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Christie's Paris will present its 20th century auctions on 17 and 18 October
Nicolas de Staël (1914-1955), Parc des Princes. Estimate: €18,000,000-25,000,000. © Christie's Images Ltd 2019.

PARIS.- On the 17 and 18 October, Christie’s will present its 20th century auctions including the 4th edition of the Avant-Garde sale which will present a selection of exceptional works realised by some of the most important icons of the last hundred years’ Art History.

The 46 lots offered during this sale have a global estimate between 40 and 50 million euros.

Paul Nyzam and Antoine Lebouteiller, Head of the Avant-Garde sale: “We are pleased to team up for this 4th edition of the Avant-Garde sale. Included in the art market’s most dynamic week in France, this sale will offer some exceptional works, carefully selected and often never presented at auction, ranging from 1914 to 2007. Among the artists who had a special relationship to the French capital, we can mention Pablo Picasso, René Magritte, Max Ernst, Fernand Léger along with Nicolas de Staël, Pierre Soulages, Wols, Jean Dubuffet and Zao Wou-Ki. By combining the efforts of the Impressionist, Modern, Post-War & Contemporary Art departments, we have the ambition to present the best of the last century’s artistic creation to numerous connoisseurs who will be in Paris during FIAC week.”

The highlight of this sale is a masterpiece by Nicolas de Staël from 1952 titled Parc des Princes and coming from the family of the artist. Estimated between 18 and 25 million euros, this painting will probably set a new auction record for the artist. Completed in the spring of 1952, this large-scale painting (200 x 350 cm) marks the zenith of the series of soccer players, which Nicolas de Staël painted after attending the France-Sweden match with his wife, on the evening of 26 March 1952, in the renowned Parisian stadium. The detachment with which he viewed his models led him to a deliberate schematisation of the subject. This brief but nonetheless intense period of creation marked a turning point with the artist using a more colourful chromatic palette whilst moving away from the impasto that had characterised his work thus far. De Staël was at the peak of his career and the resulting works were a stunning synthesis between abstraction and figuration. In this way, he brought an innovative and original response to the 20th century’s pictorial and esthetical issues. This exceptional painting was widely/ abundantly exposed and illustrated since its creation : it was on the cover of the catalogue of the biggest exhibition ever dedicated to Nicolas de Staël, in the Pompidou Center in 2003.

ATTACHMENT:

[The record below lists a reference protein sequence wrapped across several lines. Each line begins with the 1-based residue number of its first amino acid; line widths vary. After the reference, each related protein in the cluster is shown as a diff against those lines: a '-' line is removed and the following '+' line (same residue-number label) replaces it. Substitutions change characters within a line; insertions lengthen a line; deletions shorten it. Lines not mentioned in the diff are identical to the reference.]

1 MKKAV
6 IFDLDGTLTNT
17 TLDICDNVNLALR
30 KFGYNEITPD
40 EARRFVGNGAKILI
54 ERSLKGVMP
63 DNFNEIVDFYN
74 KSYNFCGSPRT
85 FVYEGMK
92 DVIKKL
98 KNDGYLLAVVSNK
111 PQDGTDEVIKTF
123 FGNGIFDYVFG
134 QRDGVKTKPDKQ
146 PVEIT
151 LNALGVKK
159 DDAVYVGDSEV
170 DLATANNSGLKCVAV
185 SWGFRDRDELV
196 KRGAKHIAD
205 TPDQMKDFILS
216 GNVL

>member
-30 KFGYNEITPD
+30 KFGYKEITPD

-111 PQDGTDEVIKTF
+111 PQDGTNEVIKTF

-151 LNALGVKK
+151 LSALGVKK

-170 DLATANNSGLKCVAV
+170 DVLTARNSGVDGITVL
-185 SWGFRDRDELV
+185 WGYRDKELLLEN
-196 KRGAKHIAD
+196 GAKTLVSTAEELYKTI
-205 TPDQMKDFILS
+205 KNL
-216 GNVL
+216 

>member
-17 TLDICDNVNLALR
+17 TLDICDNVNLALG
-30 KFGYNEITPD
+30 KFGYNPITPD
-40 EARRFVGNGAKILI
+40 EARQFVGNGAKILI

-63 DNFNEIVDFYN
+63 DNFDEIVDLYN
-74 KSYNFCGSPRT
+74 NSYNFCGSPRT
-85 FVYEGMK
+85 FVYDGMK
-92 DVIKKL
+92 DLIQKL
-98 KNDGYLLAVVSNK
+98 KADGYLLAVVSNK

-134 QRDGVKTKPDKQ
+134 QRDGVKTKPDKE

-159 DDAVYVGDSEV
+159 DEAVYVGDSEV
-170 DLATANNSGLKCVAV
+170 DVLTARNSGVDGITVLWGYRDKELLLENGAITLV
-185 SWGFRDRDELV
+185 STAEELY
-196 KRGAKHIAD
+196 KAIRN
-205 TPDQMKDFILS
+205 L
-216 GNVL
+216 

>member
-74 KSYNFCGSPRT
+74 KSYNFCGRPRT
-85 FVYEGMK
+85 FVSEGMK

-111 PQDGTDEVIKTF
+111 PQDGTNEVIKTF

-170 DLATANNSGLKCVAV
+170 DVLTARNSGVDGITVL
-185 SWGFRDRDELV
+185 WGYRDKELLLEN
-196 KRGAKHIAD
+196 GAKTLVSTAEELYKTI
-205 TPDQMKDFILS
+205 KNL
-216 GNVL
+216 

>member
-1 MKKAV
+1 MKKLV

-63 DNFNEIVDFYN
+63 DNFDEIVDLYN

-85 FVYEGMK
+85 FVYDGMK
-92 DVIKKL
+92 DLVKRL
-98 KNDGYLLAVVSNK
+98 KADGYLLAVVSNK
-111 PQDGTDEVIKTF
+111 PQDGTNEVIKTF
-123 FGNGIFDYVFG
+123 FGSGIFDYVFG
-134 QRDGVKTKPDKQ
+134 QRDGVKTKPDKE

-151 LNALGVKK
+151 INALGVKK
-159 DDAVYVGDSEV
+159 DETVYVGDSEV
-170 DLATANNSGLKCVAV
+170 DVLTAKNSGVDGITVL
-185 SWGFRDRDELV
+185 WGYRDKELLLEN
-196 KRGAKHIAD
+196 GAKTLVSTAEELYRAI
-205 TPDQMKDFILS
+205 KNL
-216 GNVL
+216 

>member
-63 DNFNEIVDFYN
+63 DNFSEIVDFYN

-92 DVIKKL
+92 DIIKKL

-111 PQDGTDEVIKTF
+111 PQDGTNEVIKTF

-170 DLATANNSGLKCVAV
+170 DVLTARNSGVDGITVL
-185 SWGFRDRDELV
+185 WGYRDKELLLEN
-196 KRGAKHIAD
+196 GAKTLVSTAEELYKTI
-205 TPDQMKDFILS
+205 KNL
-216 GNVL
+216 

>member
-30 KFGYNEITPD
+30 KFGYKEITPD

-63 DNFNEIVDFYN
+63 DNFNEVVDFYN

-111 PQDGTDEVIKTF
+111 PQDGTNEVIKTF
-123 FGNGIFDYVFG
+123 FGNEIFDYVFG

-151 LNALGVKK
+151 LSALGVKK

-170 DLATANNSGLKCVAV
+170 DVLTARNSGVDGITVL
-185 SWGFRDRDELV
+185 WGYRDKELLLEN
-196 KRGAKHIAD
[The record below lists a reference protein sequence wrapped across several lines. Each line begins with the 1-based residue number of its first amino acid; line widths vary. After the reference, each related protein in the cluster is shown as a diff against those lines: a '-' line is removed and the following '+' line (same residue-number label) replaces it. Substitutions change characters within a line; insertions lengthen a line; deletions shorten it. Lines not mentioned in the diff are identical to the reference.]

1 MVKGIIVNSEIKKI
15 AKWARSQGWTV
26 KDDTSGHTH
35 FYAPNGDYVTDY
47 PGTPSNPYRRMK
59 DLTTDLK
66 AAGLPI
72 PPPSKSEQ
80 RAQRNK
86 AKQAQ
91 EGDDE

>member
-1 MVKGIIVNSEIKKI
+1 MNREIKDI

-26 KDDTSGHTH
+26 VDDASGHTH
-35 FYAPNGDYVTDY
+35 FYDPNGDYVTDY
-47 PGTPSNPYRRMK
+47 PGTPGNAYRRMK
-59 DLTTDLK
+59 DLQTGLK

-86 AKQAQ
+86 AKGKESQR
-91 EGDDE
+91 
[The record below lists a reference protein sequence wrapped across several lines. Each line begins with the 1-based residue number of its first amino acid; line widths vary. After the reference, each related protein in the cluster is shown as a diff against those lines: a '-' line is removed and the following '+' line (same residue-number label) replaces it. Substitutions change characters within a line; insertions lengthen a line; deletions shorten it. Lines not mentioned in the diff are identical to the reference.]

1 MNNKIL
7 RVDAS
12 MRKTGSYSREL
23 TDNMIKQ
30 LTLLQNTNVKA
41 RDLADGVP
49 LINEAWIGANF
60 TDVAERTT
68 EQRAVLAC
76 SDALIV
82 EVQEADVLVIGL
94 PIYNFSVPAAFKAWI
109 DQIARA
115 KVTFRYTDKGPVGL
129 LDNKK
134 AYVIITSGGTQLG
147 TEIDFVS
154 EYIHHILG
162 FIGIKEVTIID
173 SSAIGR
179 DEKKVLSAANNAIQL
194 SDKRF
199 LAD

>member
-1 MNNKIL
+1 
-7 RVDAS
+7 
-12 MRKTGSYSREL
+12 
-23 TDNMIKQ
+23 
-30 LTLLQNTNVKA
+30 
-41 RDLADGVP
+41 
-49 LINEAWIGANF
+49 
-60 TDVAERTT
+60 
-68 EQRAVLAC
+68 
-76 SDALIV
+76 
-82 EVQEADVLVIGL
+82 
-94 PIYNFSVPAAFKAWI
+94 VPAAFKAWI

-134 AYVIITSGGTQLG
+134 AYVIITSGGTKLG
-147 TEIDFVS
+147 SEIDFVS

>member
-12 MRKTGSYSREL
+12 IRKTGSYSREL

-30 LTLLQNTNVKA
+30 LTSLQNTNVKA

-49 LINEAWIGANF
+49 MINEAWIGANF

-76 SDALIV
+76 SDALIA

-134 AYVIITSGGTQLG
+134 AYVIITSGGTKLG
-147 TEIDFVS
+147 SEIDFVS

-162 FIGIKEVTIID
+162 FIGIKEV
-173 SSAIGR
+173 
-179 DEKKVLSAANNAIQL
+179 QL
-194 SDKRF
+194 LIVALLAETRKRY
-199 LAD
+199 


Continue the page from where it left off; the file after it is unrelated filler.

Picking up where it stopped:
Pierre Martin-Vivier, 20th Century Arts International Director: “It is an honour for us to present this work that belongs to the 20th Century’s Art History in Paris during FIAC week. Parc des Princes is a masterpiece by de Staël, a work that challenged the pictorial idiom of the post-war period. We believe that the art market will respond with the same enthusiasm which drives us.”

Face to face
From Léger to Magritte, from Picasso to Poliakoff: 20th Century’s great masters

A group of 9 lots coming from an important private European collection are also included in the sale: Max Ernst, Maurice Estève, Fernand Léger, René Magritte, Joan Miró, Pablo Picasso, Serge Poliakoff, Gaston Chaissac and Yves Klein. Globally estimated at 5 million euros, this collection will certainly attract international connoisseurs present in Paris during FIAC week. The top lots of this collection include an early work by René Magritte executed when the artist was only 30 years old (Le Prisonnier, estimated €600,000-900,000) and an important Mousquetaire by Pablo Picasso (€3,000,000- 5,000,000) from 1967.